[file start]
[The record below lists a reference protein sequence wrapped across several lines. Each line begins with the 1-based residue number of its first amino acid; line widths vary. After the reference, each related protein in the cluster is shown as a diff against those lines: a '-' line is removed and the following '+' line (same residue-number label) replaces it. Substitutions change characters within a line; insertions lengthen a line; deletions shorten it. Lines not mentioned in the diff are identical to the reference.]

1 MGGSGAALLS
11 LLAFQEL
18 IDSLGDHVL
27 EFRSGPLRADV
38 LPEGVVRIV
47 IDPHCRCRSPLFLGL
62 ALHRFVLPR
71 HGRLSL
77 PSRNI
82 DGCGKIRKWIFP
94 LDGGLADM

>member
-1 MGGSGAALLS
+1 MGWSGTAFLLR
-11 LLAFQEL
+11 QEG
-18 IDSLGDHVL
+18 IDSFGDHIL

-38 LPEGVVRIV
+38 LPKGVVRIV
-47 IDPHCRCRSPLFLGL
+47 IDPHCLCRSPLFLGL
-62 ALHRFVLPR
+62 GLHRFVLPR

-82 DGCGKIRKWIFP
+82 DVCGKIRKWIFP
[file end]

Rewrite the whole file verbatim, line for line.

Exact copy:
[The record below lists a reference protein sequence wrapped across several lines. Each line begins with the 1-based residue number of its first amino acid; line widths vary. After the reference, each related protein in the cluster is shown as a diff against those lines: a '-' line is removed and the following '+' line (same residue-number label) replaces it. Substitutions change characters within a line; insertions lengthen a line; deletions shorten it. Lines not mentioned in the diff are identical to the reference.]

1 MGGSGAALLS
11 LLAFQEL
18 IDSLGDHVL
27 EFRSGPLRADV
38 LPEGVVRIV
47 IDPHCRCRSPLFLGL
62 ALHRFVLPR
71 HGRLSL
77 PSRNI
82 DGCGKIRKWIFP
94 LDGGLADM

>member
-1 MGGSGAALLS
+1 MGWSGTAFLLR
-11 LLAFQEL
+11 QEG
-18 IDSLGDHVL
+18 IDSFGDHIL

-38 LPEGVVRIV
+38 LPKGVVRIV
-47 IDPHCRCRSPLFLGL
+47 IDPHCLCRSPLFLGL
-62 ALHRFVLPR
+62 GLHRFVLPR

-82 DGCGKIRKWIFP
+82 DVCGKIRKWIFP